to the
title
.

High quality directories typically prefer the description describes what the site is about rather than something
that is overtly promotional in nature. Search engines typically


use a descri
ption from a trusted directory (such as
DMOZ
or the
Yahoo! Directory
) for homepages of
sites listed in tho
se directories


use the page
meta description
(especially if it is relevant to the search query and has the words from
the search query in it)


attempt to extract a des
cription from the page content which is relevant for the particular search
query and ranking page (this is called a snippet)


or some combination of the above

Description Tag
-
Refers to the information contained in the description META tag. This tag is m
eant to hold the
brief description of the web page it is included on. The information contained in this tag is generally the
description displayed immediately after the main link on many search engine result pages.

DHTML

Stands for Dynamic Hypertext Mark
up Language.

Digg

Social news site where users vote on which stories get the most exposure and become the most
popular.

Directory

A categorized catalog of websites, typically manually organized by topical editorial experts.

Some directories cater to specific
niche
topics, while others are more comprehensiv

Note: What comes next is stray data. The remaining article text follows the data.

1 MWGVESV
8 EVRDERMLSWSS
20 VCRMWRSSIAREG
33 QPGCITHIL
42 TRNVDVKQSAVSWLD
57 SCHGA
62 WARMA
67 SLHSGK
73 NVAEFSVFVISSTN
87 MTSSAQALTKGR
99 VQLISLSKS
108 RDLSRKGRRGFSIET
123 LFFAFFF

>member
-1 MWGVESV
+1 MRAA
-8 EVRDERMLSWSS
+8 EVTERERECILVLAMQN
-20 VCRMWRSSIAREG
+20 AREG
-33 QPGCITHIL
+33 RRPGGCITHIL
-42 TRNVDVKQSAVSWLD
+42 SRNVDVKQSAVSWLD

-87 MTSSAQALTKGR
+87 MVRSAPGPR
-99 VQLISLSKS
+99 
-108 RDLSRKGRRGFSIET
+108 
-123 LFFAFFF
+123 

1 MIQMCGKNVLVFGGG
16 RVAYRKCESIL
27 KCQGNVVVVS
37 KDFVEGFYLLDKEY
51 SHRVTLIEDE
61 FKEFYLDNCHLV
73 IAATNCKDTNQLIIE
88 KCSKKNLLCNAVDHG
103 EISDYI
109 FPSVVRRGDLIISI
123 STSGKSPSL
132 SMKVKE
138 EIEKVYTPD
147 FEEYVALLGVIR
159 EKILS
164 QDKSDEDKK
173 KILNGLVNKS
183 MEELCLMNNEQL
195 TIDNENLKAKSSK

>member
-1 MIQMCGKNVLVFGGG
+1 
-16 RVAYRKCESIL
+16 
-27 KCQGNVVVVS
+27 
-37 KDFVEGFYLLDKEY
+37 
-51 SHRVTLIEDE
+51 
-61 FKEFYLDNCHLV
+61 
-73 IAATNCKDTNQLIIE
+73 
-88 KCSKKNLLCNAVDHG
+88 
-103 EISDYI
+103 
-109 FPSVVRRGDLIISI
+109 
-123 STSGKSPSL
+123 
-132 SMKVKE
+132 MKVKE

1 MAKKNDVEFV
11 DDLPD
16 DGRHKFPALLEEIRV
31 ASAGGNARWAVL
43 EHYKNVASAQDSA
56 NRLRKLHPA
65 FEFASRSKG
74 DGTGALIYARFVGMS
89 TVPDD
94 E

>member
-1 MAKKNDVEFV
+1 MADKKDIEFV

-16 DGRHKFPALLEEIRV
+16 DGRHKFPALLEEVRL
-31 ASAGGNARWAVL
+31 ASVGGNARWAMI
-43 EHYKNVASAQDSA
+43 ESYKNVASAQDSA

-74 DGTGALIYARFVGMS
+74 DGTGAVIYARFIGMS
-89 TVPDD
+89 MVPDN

e in nature. Major search
engines likely place significant weight on links from
DMOZ
and the
Yahoo! Directo
ry
. Smaller and less
established general directories likely pull less weight. If a directory does not exercise editorial control over
listings search engines will not be likely to trust their links at all.

directory
A site devoted to directory pages. The
Yahoo directory is an example.

directory page
A page of links to related WebPages.

Directory Search

Also known as a
search directory
. Refers to a directory of web sites contained in an engine
that are categorized into topics. The main difference between
a search directory and a search engine is in how
the listings are obtained. A search directory relies on user input in order to categorize and include a web site.
Additionally, a directory usually only includes higher
-
level pages of a domain.

Display

URL


The web page URL that one actually sees in a PPC text ad. Display URL usually appears as the
last line in the ad; it may be a simplified path for the longer actual URL, which is not visible.

Distribution Network


A network of web sites (content publishe
rs, ISPs) or search engines and their partner
sites on which paid ads can be distributed. The network receives advertisements from the host search engine,
paid for with a CPC or CPM model. For example, Google’s advertising network includes not only the Goo
gle
search site, but also searchers at AOL, Netscape and the